Malcolm M. MacFarlane is a retired psychotherapist, and a volunteer with the Society for Canadians Studying Medicine Abroad

Picture of Malcolm M. MacFarlane

In March, the Canadian Medical Association released its first policy on equity and diversity in medicine.  This policy advocates “opening the conversation to include the voices and knowledge of those who have historically been under-represented and or marginalized.” It supports “reduc[ing] the structural barriers faced by those who want to enter the medical profession.”

This policy is encouraging for International Medical Graduates (IMGs). IMGs comprise an ethnically diverse group and many experience marginalization in the Canadian Residency Matching Service (CaRMS) process. To apply to CaRMS, all IMGs must be Canadian citizens or permanent residents, no different from Canadian Medical Graduates (CMGs). They should be entitled to be treated equally to CMGs. They are not.

The CaRMS eligibility criteria set by the provincial faculties of medicine and the provincial Ministries of Health streams IMGs to a limited number of residency positions. This is consistent with a 2006 resolution by the Association of Faculties of Medicine of Canada and accepted by the provincial faculties of medicine that “all graduates of Canadian medical schools be assured access to a residency position in Canada.”  The justification often given for this resolution is that CMGs’ undergraduate medical education has been subsidized by taxpayer dollars, and that this investment would be wasted if CMGs didn’t progress to residency training.

IMGs clearly face discrimination in the CaRMS Match.  In the 2020 Match, there were 3,072 positions for 3,011 CMG applicants and 60 US medical graduates (USMGs).  In contrast, there were only 325 IMG positions available for 1,822 IMG applicants.  The positions available to IMGs are limited mostly to family medicine, internal medicine, psychiatry, and a few positions in pediatrics, while CMGs can apply to the full range of specialties. IMGs are also required to demonstrate their competence to practice medicine by passing the MCCQE1 and the NAC OSCE examinations before they can apply via CaRMS. CMGs are not required to sit the MCCQE1 until after the Match is completed and can proceed to residency even if unsuccessful. According to the Medical Council of Canada, about 3% to 5% of CMGs fail this exam each year. Yet IMGs have demonstrated competence through objective assessments prior to applying to CaRMS.  If the goal of the CaRMS Match is to select the most competent medical graduates to progress to post graduate medical education, then why are IMGs who have objectively demonstrated their competence not permitted to compete equally for all positions?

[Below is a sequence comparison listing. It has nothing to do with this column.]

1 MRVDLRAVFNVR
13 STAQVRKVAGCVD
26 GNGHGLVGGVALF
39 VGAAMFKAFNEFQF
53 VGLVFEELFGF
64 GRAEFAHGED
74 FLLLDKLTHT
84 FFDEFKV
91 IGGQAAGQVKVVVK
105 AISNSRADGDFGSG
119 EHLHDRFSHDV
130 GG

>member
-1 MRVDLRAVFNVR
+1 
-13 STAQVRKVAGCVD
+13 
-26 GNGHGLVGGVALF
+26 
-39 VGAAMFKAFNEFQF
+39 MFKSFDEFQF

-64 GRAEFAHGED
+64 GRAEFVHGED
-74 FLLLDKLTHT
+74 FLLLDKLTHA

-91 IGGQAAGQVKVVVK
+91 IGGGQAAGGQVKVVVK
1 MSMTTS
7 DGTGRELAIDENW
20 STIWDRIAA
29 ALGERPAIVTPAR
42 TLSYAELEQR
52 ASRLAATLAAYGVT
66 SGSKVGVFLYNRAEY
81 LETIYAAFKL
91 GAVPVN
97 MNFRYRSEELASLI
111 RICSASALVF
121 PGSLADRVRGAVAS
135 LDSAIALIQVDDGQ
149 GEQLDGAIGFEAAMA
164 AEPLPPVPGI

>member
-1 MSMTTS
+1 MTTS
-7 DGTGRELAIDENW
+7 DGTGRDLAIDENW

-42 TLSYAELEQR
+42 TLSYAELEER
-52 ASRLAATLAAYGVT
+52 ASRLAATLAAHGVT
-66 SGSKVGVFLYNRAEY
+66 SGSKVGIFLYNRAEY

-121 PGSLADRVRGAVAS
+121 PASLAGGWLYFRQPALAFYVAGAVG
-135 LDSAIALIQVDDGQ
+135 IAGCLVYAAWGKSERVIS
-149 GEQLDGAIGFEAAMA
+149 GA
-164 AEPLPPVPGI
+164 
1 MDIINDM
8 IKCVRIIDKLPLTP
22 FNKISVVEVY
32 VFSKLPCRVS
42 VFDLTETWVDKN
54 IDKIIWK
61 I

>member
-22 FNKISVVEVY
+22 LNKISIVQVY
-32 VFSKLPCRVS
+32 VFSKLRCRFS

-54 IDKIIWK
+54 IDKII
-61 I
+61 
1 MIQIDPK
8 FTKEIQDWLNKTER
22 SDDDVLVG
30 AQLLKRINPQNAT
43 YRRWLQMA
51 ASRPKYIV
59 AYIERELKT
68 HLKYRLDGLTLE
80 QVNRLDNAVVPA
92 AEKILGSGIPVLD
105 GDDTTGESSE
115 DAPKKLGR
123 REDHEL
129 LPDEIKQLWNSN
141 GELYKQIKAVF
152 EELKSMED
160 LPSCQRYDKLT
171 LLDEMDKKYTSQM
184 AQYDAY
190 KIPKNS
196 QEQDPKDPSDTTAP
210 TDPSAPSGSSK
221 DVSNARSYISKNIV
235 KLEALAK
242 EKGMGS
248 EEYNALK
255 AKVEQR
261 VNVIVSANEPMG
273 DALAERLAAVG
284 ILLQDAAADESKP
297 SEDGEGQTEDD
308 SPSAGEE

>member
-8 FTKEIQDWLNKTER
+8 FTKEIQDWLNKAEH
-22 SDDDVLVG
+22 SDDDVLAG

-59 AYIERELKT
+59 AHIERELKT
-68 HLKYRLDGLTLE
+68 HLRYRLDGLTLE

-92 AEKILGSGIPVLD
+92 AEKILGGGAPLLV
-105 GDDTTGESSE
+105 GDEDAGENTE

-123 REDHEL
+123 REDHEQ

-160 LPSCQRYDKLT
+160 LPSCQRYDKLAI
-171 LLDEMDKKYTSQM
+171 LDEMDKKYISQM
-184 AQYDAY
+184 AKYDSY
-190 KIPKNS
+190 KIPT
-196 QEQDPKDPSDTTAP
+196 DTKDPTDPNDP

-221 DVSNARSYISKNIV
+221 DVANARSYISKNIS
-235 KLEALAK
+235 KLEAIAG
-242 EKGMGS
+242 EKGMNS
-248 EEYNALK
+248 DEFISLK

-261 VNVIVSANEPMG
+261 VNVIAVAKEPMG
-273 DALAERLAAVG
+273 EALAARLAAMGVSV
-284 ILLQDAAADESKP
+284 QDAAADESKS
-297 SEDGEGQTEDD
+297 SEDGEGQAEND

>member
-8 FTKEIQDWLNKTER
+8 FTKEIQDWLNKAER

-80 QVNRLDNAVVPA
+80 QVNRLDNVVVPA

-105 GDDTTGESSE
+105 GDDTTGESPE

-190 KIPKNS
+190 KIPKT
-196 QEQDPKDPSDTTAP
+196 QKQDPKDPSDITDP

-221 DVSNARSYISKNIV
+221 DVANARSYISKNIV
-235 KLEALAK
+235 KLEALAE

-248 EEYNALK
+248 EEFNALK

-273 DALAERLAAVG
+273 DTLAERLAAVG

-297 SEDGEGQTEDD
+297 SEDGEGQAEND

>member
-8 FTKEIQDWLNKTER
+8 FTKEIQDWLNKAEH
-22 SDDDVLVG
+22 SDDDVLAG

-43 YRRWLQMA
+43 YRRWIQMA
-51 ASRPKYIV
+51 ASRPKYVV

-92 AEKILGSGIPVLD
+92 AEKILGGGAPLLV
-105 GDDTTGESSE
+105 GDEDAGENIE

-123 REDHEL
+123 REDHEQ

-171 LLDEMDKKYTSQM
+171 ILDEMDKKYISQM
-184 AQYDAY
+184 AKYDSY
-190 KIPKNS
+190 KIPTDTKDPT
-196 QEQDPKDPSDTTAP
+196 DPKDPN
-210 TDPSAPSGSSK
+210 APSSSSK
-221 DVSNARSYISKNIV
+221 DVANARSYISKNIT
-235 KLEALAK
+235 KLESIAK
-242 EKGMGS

The economic justification offered for these different application streams is the protection of taxpayer investment in CMG undergraduate medical education.  Taxpayers fund education that leads to various professional degrees, but discussions of taxpayer investment or efforts to protect these graduates do not generally arise outside of medicine. One might argue that this is because education is an investment in society, not an investment in specific individuals. Best business practice and the best interests of taxpayers is arguably to advance the most qualified candidates through competition on the basis of the competence of the individual. Economists call the desire to protect money already spent without analyzing quality or ultimate productivity the “sunk cost fallacy,” and they consider it poor practice.

The objectives of the current CaRMS eligibility process are in conflict: selecting the most competent applicants to progress to post graduate training versus protecting those educated in Canadian and American medical schools. And the issue is not discussed openly and transparently with input from all stakeholders, despite public interest in the issue. Instead, the decision to prioritize CMG access to residency is being made by the provincial faculties of medicine, who would seem to be in a clear conflict of interest advocating for their own graduates. Prior to 1993, which marked the end of rotating internships, the provincial Medical Colleges had responsibility for setting eligibility criteria for residency and entry to practice.  Perhaps it is time for these Colleges, who are mandated to regulate in the public interest, to reclaim their authority over this process.

The CMA Policy on equity and diversity in medicine invites a transparent and public dialogue about the CaRMS process for IMGs. A more open dialogue would solicit public input regarding the conflicting public interest objectives described.  It might examine the impact on IMGs – many of whom are also Canadian – of being unmatched. It could explore the public cost of underutilizing 1,400 competent unmatched IMG applicants when there are five million Canadians without a family physician. It might look at how the current CaRMS process aligns with Canadian immigration policies, how it intersects with policies and objectives regarding international labour mobility, how current CaRMS policies fit with established principles for recognition of international credentials, and whether the policy contravenes human rights and the Canadian Charter of Rights. There is much to discuss.